Dealing with the Coronavirus Emergency For Autism Families

March 19, 2020

Let’s face it, we are living in unprecedented times. The threat of coronavirus (COVID-19) has disrupted normal life in ways most people would never think possible. Fully functional individuals are full of worry about easing the risk of illness for their families. Add a family member with a disability into the mix, and anxiety is likely to reach sky high. Especially since the CDC recognizes that those with neurological and neurodevelopment conditions [including disorders of the brain, epilepsy (seizure disorders), intellectual disability, and moderate to severe developmental delay] may have an increased risk of serious illness due to COVID-19.

The media has done an excellent job promoting the CDC’s steps to protecting one’s self and others from COVID-19. However, teaching social distancing, proper hand washing techniques, and avoiding touching your face will be quite challenging for many of those on the spectrum. Someone with ASD may have sensory issues or lack understanding of personal space. Following multi-step directions may be difficult or not remembered without prompting. Getting used to staying at home or sheltering in place will disturb daily routines. Persistence, patience and perseverance will be the orders of the day to get through this trying time.

Dr. Liz Matheis, a licensed clinical psychologist and certified school psychologist, offers some great tips for helping children on the spectrum cope with the disruption to their schedule while at home. Her first tip is to keep the same routine—almost mimicking what your child does at school. Dr. Matheis’ second tip is to stay as positive as possible while managing your child’s activities during this time. Try doing fun activities during downtime like baking, playing board games and preparing meals together. Her third tip is to keep anxiety out of the equation. Children often sense when their caregiver is stressed. Consider limiting your time in front of the news and try not to discuss the latest Corona Virus statistics in front of your children.

The Centers for Medicare and Medicaid Services have relaxed eligibility requirements for many health sevices delivered through telehealth formats rather than in-person visits. These services include behavior, speech and occupational therapies used by many children with autism. With telehealth, the therapist can provide sessions by real-time 2-way video like Skype and FaceTime. A caregiver might need to be present to help facilitate direct therapy to the child if needed, or the therapist can provide coaching directly to the parent/caregiver. Approval of telehealth for therapies is currently mixed among private health insurance companies. More companies are allowing this each day. So far TriCare has not given permission.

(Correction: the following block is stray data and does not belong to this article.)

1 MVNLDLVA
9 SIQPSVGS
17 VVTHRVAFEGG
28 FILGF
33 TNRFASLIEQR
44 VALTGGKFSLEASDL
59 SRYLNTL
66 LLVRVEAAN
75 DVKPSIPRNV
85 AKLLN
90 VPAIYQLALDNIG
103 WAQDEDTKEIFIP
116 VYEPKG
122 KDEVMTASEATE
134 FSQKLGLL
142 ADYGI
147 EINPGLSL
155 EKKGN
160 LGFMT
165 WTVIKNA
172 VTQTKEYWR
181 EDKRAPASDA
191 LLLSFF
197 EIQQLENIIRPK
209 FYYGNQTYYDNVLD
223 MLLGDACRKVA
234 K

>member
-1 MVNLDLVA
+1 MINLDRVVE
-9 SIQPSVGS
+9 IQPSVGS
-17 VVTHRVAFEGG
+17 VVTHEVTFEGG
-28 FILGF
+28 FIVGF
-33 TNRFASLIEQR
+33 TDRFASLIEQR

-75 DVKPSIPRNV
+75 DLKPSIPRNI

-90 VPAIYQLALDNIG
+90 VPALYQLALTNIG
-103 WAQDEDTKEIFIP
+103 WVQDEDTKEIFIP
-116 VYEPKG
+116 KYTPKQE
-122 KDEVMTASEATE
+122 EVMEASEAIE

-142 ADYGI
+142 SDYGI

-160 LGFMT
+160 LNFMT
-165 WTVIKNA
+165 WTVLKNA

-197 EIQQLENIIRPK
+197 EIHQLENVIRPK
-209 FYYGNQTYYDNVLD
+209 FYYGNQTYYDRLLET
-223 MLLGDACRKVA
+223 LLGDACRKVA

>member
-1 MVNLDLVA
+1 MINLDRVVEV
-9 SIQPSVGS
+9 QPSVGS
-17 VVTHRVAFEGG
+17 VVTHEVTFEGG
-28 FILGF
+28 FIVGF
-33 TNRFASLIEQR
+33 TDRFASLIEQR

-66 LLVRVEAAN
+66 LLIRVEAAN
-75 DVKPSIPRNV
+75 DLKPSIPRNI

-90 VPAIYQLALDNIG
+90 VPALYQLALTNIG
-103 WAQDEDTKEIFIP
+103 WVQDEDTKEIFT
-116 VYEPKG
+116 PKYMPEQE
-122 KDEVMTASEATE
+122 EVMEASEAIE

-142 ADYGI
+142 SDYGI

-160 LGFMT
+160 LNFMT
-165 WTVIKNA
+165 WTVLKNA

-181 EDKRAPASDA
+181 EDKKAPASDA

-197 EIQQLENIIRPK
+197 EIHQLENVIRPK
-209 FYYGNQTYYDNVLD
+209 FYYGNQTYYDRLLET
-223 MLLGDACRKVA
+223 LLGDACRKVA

For families who have a member in residential care or an adult day program, this is the time to check up on their facility’s practices for mitigating COVID-19 risk. The website, Disability Scoop, outlines practices that should be followed in this circumstance. These include staggering meals and activity schedules so social distancing can be implemented, limiting visitors, and daily body temperature screening for residents and staff. Also, ask about their quarantine or possible closure policies if a case of COVID-19 is identified.

Finally, for more support, the National Autism Association and Autism Speaks both have robust lists of COVID-19 resources for families. The Autism Community in Action (TACA) which usually holds in person support group meetings has moved to webinars, chapter meetings and trainings online for the foreseeable future.

The uncertainty of this situation is making a trying time for everyone. SafeMinds wishes the best outcomes for all touched by autism.


Autism Speaks. COVID-19 Information and Resources. March 16, 2020.

Blythe Bernhard. Coronavirus Brings Added Worries for People With Disabilities. Disability Scoop. March 17, 2020.

Centers for Disease Control and Prevention. Implementation of Mitigation Strategies for Communities with Local COVID-19 Transmission. Page 10.

Centers for Disease Control and Prevention. How to Protect Yourself.

Centers for Medicare & Medicaid Services. Coronavirus (COVID-19) Toolkit.

Dr. Liz Matheis. The Mighty. What to Do When Your Child on the Autism Spectrum’s Routine is Disrupted by the Coronavirus. March 10, 2020.

National Autism Association. COVID-19 Resources for Families.

The Autism Community in Action. A Note to Our TACA Community About Coronavirus (COVID-19).

U.S. Department of Health and Human Services. Notification of Enforcement Discretion for telehealth remote communications during the COVID-19 nationwide public health emergency.

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